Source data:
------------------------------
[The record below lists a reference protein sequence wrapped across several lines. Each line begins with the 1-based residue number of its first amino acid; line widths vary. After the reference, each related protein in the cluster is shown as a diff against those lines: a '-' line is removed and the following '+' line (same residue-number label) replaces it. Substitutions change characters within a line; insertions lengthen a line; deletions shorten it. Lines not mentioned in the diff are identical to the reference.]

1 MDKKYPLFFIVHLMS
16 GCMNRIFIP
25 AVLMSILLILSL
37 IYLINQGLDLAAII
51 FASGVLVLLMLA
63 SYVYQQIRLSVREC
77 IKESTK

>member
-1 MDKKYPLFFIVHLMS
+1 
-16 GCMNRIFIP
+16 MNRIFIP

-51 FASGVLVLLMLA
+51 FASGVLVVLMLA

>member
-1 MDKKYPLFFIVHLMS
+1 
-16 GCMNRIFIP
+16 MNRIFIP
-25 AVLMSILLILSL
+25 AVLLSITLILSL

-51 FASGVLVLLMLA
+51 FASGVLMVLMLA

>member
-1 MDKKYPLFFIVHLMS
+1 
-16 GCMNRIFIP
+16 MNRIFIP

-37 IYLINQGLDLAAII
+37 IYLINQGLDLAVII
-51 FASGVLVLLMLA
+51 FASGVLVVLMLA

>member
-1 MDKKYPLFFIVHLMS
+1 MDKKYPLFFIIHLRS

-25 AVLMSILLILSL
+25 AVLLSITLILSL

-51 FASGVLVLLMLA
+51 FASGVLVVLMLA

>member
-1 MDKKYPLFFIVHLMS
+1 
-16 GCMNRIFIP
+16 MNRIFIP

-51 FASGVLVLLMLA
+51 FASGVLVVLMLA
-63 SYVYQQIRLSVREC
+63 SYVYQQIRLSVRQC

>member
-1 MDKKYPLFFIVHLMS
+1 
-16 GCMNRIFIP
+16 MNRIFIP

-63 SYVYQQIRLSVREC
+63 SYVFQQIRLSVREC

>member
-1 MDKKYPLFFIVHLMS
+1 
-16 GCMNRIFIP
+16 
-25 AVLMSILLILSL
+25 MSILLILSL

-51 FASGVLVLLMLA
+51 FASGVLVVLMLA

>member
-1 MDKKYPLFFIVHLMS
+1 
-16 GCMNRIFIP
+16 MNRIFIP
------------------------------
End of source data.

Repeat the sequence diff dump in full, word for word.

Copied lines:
[The record below lists a reference protein sequence wrapped across several lines. Each line begins with the 1-based residue number of its first amino acid; line widths vary. After the reference, each related protein in the cluster is shown as a diff against those lines: a '-' line is removed and the following '+' line (same residue-number label) replaces it. Substitutions change characters within a line; insertions lengthen a line; deletions shorten it. Lines not mentioned in the diff are identical to the reference.]

1 MDKKYPLFFIVHLMS
16 GCMNRIFIP
25 AVLMSILLILSL
37 IYLINQGLDLAAII
51 FASGVLVLLMLA
63 SYVYQQIRLSVREC
77 IKESTK

>member
-1 MDKKYPLFFIVHLMS
+1 
-16 GCMNRIFIP
+16 MNRIFIP

-51 FASGVLVLLMLA
+51 FASGVLVVLMLA

>member
-1 MDKKYPLFFIVHLMS
+1 
-16 GCMNRIFIP
+16 MNRIFIP
-25 AVLMSILLILSL
+25 AVLLSITLILSL

-51 FASGVLVLLMLA
+51 FASGVLMVLMLA

>member
-1 MDKKYPLFFIVHLMS
+1 
-16 GCMNRIFIP
+16 MNRIFIP

-37 IYLINQGLDLAAII
+37 IYLINQGLDLAVII
-51 FASGVLVLLMLA
+51 FASGVLVVLMLA

>member
-1 MDKKYPLFFIVHLMS
+1 MDKKYPLFFIIHLRS

-25 AVLMSILLILSL
+25 AVLLSITLILSL

-51 FASGVLVLLMLA
+51 FASGVLVVLMLA

>member
-1 MDKKYPLFFIVHLMS
+1 
-16 GCMNRIFIP
+16 MNRIFIP

-51 FASGVLVLLMLA
+51 FASGVLVVLMLA
-63 SYVYQQIRLSVREC
+63 SYVYQQIRLSVRQC

>member
-1 MDKKYPLFFIVHLMS
+1 
-16 GCMNRIFIP
+16 MNRIFIP

-63 SYVYQQIRLSVREC
+63 SYVFQQIRLSVREC

>member
-1 MDKKYPLFFIVHLMS
+1 
-16 GCMNRIFIP
+16 
-25 AVLMSILLILSL
+25 MSILLILSL

-51 FASGVLVLLMLA
+51 FASGVLVVLMLA

>member
-1 MDKKYPLFFIVHLMS
+1 
-16 GCMNRIFIP
+16 MNRIFIP